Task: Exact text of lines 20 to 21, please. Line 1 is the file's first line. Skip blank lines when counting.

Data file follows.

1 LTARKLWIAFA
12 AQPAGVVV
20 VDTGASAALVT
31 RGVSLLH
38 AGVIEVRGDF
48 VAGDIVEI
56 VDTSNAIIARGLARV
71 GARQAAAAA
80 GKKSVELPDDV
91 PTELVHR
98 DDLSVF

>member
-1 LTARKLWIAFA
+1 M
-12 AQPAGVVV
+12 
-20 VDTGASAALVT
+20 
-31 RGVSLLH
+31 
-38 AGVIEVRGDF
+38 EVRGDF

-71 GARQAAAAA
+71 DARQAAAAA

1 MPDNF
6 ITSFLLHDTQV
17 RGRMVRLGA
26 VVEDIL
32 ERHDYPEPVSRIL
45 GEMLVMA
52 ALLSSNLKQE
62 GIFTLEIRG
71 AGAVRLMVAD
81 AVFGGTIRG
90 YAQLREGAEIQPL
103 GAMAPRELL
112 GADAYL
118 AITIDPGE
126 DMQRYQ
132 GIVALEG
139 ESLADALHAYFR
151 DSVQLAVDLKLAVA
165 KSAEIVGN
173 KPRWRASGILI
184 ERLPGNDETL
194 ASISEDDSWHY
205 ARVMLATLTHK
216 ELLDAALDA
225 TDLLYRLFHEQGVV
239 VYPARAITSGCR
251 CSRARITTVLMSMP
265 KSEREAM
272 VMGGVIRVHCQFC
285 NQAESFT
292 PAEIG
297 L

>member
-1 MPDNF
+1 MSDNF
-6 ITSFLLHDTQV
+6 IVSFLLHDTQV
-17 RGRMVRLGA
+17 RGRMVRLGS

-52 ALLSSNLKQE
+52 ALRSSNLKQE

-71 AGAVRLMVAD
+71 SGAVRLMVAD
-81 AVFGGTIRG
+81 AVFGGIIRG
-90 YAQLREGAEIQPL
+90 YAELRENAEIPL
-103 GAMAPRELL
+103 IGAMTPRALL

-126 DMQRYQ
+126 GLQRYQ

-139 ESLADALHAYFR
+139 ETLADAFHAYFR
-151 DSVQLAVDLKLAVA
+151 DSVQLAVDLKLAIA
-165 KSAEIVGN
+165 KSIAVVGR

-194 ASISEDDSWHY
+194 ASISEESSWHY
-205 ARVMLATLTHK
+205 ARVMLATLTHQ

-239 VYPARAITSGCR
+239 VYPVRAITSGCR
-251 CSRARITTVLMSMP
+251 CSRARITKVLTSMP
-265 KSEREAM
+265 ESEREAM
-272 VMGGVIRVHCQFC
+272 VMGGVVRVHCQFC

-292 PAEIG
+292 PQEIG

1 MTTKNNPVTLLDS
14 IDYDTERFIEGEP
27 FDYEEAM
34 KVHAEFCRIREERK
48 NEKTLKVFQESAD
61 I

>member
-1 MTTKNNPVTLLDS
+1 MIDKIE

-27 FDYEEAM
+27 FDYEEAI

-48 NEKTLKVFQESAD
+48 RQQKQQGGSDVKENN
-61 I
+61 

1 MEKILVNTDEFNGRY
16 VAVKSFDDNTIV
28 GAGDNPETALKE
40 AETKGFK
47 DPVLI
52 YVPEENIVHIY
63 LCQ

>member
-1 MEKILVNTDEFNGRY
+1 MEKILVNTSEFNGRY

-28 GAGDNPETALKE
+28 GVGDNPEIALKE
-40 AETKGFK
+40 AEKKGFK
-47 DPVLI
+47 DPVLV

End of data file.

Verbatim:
+31 
-38 AGVIEVRGDF